The Juneau Assembly voted to affirm its commitment to climate action on Monday — but not without a fight.
“We need to continue to understand and predict what is coming – what might be coming – and how climate will change over the next century, which is vital to our economy and to our community,” said University of Alaska Southeast Professor Jim Powell, a former Juneau Assemblyman.
In a bid to win over some skeptical Assembly members, Assemblywoman Maria Gladziszewski amended her resolution to drop references to groups that overtly criticized the Trump administration’s denial of climate science.
There was still opposition. Deputy Mayor Jerry Nankervis argued the Assembly had no business interjecting into a national debate over climate change.
“We’ve got plenty of things to be doing locally and it’s not to make a statement about what the federal government is or isn’t doing,” Nankervis said.
Assembly women Debbie White and Mary Becker also voted to oppose the resolution that passed 6-3.
Juneau now joins more than 300 U.S. cities pledging support for the goals of the 2015 Paris climate agreement.
- Lawmakers on both sides of the aisle were caught off guard when Anchorage Republican Rep. Joshua Revak posted a two-minute video of the oath on social media.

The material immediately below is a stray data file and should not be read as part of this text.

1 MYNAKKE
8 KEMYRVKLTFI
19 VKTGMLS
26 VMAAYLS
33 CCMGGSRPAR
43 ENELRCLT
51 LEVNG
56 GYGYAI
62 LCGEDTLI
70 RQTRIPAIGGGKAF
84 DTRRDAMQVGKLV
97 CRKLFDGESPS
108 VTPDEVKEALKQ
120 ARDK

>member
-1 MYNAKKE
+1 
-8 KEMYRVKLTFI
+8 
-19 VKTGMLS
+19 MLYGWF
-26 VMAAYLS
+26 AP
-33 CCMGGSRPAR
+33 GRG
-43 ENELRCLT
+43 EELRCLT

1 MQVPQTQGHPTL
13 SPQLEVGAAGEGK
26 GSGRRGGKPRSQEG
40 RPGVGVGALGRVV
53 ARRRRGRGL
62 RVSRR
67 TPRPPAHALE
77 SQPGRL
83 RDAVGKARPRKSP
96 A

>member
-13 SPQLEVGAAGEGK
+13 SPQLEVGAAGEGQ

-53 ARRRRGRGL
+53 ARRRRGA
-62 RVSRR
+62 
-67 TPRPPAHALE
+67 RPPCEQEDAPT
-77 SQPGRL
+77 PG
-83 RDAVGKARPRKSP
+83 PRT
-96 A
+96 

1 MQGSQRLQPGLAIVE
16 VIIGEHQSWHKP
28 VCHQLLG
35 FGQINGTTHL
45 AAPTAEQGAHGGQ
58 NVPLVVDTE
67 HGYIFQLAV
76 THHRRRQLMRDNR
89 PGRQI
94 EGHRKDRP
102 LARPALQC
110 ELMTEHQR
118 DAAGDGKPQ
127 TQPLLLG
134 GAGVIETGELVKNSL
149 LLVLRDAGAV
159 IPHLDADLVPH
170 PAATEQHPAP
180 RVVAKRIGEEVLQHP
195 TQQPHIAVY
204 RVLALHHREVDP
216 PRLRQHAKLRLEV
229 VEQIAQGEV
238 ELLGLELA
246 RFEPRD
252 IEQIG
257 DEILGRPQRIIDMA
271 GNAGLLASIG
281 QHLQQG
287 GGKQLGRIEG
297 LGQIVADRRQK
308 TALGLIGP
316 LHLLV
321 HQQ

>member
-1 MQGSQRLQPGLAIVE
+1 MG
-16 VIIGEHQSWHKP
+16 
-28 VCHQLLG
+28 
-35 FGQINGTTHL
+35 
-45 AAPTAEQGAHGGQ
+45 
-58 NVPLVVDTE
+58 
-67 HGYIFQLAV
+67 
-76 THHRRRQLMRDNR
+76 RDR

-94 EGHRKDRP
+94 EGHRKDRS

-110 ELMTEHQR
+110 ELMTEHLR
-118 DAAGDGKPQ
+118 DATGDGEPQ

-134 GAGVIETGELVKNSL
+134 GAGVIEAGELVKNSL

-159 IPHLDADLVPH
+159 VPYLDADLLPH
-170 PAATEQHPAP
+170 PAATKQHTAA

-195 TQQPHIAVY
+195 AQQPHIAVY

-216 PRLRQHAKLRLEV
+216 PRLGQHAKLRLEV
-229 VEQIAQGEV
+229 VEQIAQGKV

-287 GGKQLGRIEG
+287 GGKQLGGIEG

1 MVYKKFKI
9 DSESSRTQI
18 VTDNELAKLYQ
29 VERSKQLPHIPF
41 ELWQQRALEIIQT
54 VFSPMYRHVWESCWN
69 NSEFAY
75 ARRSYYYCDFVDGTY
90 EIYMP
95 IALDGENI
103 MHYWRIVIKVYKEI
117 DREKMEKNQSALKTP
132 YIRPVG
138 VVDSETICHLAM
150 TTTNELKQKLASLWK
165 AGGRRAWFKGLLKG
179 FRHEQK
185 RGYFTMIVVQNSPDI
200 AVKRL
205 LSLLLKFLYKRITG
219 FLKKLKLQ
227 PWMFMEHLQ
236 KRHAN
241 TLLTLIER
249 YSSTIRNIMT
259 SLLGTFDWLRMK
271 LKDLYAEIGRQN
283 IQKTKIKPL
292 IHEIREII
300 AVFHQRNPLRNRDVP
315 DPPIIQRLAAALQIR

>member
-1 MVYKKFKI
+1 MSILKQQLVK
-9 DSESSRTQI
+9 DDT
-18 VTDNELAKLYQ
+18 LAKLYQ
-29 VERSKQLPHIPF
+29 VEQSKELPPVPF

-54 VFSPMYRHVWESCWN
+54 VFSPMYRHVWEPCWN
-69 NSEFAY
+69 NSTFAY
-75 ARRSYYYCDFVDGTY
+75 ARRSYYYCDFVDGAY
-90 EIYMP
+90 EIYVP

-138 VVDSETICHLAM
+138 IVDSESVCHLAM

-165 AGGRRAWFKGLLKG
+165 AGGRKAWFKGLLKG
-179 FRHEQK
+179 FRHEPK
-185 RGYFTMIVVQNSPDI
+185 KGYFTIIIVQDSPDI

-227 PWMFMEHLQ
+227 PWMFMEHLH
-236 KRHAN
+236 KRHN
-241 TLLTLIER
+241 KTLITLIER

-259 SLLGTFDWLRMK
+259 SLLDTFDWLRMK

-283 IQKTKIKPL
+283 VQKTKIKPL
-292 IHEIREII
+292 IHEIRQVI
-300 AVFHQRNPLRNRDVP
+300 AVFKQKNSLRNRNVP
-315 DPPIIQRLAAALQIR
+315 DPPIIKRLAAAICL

- Alaskans who received permanent fund dividends in 2016 — and who still live in the state — would receive the back payment for 2016 this year.
- The Alaska Department of Education and Early Development announced Tuesday that it will recognize the UAA students who meet licensure requirements during the 2019 spring and summer semesters.
- It was spurred by Interior's decision last week to bring in 40 employees to work on the Bureau of Ocean Energy Management's national offshore oil leasing plan. That plan, as initially drafted, would open up far more of Alaska's federal waters to oil development.